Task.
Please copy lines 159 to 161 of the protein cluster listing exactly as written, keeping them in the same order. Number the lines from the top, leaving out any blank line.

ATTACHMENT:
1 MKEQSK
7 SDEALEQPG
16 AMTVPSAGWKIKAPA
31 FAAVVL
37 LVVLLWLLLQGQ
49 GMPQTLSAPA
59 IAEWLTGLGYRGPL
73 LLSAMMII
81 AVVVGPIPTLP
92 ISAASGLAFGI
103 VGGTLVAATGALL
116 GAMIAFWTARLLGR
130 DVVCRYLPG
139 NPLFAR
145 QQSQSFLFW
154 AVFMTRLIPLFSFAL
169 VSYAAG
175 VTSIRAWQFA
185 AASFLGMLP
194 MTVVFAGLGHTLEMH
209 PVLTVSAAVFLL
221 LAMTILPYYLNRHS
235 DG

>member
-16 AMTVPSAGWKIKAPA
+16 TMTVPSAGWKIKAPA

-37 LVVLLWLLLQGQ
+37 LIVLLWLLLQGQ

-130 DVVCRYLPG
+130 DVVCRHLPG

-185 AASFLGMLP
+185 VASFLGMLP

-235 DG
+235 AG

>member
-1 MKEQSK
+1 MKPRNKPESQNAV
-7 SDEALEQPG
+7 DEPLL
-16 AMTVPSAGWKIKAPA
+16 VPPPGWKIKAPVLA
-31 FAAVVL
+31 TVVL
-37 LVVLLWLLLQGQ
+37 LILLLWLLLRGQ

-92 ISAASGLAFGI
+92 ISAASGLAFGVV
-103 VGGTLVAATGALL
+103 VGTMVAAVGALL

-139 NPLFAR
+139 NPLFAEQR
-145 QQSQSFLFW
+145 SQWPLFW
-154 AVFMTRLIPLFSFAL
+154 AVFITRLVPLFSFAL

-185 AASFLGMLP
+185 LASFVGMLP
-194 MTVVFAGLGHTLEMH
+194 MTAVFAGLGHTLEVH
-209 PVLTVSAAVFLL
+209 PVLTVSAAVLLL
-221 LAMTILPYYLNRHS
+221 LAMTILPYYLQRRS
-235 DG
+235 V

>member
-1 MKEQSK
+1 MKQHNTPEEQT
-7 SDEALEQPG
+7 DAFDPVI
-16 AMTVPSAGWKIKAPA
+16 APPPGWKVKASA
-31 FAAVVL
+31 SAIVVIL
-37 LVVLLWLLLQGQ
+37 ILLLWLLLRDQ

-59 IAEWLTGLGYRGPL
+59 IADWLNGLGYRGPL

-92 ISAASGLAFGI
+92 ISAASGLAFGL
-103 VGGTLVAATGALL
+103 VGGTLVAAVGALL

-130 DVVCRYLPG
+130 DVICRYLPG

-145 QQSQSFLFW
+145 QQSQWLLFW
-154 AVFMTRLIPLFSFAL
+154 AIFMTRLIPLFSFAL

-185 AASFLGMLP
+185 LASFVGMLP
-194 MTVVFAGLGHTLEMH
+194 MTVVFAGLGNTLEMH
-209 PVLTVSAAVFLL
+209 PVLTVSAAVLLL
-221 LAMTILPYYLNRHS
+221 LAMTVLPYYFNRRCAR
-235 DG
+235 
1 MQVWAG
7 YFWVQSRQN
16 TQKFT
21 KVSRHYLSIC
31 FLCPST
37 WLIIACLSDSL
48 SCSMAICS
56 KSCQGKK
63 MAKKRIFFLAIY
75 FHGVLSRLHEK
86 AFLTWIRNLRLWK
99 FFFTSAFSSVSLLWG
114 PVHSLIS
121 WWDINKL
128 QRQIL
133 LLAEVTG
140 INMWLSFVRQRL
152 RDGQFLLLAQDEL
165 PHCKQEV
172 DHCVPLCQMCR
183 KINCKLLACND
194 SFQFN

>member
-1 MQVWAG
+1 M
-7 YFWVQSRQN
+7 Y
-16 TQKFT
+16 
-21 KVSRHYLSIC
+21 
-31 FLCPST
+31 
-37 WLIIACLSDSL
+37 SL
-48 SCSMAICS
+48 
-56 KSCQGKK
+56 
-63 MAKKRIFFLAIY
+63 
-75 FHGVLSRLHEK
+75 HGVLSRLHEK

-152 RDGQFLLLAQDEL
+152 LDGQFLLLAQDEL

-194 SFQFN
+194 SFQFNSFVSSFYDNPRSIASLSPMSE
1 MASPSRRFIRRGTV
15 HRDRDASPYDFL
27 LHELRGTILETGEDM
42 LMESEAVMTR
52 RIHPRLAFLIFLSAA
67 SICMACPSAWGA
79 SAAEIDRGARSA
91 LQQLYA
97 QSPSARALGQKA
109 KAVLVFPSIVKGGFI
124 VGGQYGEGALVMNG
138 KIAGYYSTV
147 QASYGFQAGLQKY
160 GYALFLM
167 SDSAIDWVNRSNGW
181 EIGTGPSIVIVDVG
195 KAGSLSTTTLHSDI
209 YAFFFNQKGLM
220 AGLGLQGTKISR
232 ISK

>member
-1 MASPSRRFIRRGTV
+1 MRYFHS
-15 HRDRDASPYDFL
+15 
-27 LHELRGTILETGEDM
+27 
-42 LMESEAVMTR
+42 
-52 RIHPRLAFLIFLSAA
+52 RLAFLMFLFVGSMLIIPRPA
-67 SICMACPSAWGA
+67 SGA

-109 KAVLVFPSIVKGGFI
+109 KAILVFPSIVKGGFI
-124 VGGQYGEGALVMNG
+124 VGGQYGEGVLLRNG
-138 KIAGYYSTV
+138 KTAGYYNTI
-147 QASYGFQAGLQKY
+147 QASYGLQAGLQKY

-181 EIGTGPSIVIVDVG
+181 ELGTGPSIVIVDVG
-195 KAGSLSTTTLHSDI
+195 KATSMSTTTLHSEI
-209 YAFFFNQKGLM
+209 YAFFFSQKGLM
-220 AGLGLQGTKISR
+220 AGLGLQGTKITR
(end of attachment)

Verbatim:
160 GYALFLM
167 SDSAIDWVNRSNGW
181 EIGTGPSIVIVDVG